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Kes (1969, David Bradley, Freddie Fletcher)



The team of director Ken Loach and producer Tony Garnett, whose highly-regarded television collaborations included such seminal plays as Up the Junction, Cathy Come Home and The Big Flame, made vivid blend of drama and documentary Kes. It is ‘funny, moving, at moments quite beautiful,’ said Barry Norman in the Daily Mail: and he concluded that ‘being starless, sexless and unviolent all it has in its favour is that it’s very, very good indeed.’

Loach and Garnett collaborated with Barry Hines to adapt his novel for the screen and cast non-professional David Bradley as Billy Casper, a youngster who lives with his flighty mother (Lynne Perrie) and loutish stepbrother Jud (Freddie Fletcher) on a Yorkshire council estate. He has an early morning paper round, attempts to stay clear of a gang with whom he has been in trouble, and is unresponsive at school.

When he goes bird-nesting he discovers a kestrel’s nest, takes one of the fledglings and, calling it ‘Kes’, keeps it in the garden shed, using a stolen book on falconry to start to work with the bird. Eventually his patience and perseverance pay off and he manages to train the bird to fly free, return to his hand for food, and to take meat in flight from a lure. His schoolwork suffers even further but English teacher Mr Farthing (Colin Welland) takes interest in him and the kestrel. But when Jud gives him money to put on a horse, Billy spends it on food for the bird. Jud is enraged because the horse won and takes his revenge on the only thing his brother really cares for.

Kes was filmed for eight weeks on location in and around Barnsley during the summer of 1968. In spite of glowing press write-ups and two successful screenings at the London Film Festival in 1969, it was shelved until 1970 when, after opening in Doncaster, it was finally released in London. Loach’s left-wing ideology was relegated to second place in favour of keen, documentary-style observation, humour and unforced acting, notably from 14-year-old Bradley.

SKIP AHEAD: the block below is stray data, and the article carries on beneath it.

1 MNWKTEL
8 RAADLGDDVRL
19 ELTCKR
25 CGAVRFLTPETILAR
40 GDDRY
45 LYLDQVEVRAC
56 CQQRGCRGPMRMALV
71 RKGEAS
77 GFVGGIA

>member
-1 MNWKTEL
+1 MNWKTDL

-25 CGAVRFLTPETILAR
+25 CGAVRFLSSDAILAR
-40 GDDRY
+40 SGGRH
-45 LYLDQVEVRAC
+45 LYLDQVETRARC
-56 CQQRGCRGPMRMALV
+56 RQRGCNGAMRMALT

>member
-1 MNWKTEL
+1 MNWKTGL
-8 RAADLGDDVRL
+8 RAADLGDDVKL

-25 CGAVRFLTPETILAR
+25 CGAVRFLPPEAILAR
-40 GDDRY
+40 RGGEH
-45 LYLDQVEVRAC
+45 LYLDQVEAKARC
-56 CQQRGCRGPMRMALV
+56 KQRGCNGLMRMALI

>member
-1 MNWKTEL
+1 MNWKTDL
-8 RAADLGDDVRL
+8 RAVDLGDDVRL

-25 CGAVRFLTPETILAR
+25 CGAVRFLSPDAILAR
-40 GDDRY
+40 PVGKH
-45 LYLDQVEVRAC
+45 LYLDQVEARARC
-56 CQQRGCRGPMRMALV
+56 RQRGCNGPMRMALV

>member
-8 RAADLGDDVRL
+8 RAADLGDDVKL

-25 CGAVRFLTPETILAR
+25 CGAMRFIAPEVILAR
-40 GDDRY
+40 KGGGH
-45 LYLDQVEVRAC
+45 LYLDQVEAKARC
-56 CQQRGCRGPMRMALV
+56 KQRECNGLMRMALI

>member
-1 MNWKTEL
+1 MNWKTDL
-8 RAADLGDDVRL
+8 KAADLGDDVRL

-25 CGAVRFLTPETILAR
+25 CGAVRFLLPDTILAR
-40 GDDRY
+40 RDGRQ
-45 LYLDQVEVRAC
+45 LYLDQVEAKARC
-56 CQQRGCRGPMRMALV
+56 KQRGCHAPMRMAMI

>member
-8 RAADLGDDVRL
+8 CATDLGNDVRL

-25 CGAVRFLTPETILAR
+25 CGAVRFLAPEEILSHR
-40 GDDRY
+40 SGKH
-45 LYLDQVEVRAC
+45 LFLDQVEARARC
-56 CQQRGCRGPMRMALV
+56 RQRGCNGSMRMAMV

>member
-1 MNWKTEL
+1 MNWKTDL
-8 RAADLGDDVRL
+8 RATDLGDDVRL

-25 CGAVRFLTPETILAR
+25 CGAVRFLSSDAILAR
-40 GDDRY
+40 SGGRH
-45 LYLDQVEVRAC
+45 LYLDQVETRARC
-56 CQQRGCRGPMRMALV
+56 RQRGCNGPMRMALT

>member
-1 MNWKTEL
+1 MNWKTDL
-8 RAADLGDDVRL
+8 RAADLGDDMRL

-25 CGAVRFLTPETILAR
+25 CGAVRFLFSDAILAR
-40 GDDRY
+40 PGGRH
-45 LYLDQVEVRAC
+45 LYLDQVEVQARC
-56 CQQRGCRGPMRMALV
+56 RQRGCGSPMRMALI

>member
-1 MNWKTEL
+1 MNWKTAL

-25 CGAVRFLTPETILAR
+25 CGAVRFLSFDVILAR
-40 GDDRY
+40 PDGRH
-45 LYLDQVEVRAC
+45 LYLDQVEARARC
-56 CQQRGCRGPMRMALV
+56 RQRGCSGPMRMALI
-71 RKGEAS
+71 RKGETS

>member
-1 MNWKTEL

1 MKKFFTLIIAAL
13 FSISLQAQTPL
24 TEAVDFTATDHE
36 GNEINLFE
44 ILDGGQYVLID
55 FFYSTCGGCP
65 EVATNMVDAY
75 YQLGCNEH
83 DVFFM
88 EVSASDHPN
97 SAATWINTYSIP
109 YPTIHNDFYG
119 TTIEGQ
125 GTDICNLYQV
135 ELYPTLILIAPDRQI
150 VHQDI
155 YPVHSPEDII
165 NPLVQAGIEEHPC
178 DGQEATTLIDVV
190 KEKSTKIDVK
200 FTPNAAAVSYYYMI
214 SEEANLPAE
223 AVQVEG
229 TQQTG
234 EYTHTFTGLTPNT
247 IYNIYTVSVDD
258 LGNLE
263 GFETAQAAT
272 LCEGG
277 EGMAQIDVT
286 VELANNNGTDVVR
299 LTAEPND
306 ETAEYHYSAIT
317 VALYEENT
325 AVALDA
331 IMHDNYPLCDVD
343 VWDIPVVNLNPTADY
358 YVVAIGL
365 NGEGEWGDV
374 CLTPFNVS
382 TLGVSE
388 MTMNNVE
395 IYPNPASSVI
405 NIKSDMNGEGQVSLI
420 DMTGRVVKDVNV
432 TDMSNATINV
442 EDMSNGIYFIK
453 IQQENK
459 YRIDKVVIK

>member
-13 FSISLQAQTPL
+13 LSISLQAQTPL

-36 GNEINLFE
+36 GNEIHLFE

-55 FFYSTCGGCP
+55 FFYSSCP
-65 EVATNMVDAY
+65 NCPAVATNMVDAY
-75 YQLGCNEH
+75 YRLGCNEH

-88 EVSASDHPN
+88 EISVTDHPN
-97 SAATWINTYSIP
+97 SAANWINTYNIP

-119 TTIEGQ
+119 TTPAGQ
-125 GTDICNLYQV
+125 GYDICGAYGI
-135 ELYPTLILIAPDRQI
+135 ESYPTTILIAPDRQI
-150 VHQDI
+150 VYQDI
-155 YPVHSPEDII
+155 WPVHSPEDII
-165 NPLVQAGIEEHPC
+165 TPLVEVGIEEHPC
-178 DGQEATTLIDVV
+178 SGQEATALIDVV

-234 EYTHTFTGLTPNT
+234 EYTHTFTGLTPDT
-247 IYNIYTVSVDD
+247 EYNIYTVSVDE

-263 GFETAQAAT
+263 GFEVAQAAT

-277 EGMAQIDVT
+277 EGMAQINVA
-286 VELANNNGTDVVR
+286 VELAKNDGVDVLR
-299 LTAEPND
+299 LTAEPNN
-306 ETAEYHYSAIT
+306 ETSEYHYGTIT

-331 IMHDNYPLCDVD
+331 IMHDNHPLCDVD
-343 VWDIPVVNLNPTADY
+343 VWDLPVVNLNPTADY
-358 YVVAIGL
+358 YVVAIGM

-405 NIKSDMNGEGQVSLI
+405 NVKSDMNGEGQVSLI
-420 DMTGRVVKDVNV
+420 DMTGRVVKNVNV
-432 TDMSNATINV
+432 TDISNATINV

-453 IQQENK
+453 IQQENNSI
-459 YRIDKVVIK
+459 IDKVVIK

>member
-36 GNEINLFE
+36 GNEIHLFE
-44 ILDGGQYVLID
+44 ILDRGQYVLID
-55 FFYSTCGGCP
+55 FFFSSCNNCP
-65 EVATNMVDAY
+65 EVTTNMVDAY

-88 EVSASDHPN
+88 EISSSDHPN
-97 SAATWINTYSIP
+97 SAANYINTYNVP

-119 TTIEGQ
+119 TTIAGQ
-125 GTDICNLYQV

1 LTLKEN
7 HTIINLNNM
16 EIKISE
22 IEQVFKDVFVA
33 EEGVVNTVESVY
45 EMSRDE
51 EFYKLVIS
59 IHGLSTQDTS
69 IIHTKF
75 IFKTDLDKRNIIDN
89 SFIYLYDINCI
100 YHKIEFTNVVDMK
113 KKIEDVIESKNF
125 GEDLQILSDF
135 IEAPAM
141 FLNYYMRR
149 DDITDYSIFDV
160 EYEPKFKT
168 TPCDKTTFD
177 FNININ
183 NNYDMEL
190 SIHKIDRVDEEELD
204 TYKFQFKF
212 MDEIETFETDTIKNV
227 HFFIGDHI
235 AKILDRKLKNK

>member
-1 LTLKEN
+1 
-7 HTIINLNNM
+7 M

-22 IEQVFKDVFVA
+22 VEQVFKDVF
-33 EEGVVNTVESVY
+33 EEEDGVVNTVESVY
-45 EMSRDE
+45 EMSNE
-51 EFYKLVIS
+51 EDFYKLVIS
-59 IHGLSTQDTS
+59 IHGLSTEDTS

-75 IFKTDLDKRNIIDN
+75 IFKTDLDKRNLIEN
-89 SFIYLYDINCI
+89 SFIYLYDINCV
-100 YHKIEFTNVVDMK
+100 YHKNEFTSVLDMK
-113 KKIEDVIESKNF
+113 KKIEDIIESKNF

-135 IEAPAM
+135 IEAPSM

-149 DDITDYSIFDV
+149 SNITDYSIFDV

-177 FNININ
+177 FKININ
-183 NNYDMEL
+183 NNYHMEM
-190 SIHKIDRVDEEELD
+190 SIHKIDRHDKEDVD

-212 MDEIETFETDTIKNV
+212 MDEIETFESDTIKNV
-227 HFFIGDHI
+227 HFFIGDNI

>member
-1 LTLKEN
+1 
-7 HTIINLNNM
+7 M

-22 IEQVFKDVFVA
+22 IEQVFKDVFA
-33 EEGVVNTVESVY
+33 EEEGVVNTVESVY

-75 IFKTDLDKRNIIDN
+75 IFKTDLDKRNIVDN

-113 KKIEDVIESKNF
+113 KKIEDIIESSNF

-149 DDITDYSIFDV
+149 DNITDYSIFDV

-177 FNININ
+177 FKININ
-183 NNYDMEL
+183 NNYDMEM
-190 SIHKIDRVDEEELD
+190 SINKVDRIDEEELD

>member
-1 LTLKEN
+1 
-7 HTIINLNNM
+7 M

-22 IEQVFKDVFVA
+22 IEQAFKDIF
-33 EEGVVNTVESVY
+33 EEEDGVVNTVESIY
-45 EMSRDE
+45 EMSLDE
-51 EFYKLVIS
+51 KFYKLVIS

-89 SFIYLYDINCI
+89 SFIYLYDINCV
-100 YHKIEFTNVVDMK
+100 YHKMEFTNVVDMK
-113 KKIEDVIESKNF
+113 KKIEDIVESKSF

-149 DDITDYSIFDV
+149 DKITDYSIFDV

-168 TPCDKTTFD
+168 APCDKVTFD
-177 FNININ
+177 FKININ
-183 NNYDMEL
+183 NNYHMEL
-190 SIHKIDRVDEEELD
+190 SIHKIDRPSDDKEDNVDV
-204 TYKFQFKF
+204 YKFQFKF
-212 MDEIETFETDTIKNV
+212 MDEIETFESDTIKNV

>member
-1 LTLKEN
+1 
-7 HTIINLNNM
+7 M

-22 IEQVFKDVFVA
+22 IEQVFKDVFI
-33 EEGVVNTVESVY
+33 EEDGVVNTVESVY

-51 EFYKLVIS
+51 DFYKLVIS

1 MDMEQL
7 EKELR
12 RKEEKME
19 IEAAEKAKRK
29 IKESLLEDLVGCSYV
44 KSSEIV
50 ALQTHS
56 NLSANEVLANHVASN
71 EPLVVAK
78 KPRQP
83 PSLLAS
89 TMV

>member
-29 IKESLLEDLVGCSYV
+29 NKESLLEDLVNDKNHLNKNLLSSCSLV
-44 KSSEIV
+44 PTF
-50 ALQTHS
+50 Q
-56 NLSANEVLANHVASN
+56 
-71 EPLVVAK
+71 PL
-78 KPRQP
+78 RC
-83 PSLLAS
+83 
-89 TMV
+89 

production details
UK / 110 minutes / 1969

Director: Ken Loach
Writers: Barry Hines, Ken Loach, Tony Garnett, from the novel A Kestrel for a Knave by Barry Hines,

David Bradley as Billy
Freddie Fletcher as Jud
Lynne Perrie as Mrs. Casper
Colin Welland as Mr. Farthing
Brian Glover as Mr. Sugden
Bob Bowes as Mr. Gryce
Bernard Atha as Youth Employment Officer
Joey Kaye as Pub Comic
Bill Dean as Fish and Chip Shop Man
Duggie Brown as Milkman
Harry Markham as Newsagent
Zoe Sutherland as Librarian
Robert Naylor as MacDowell
Joe Miller as Reg
Eric Bolderson as Farmer
George Speed as Billy’s friend
Trevor Hesketh as Mr Crossley
Geoffrey Banks as Maths Teacher
David Glover as Tibbutt

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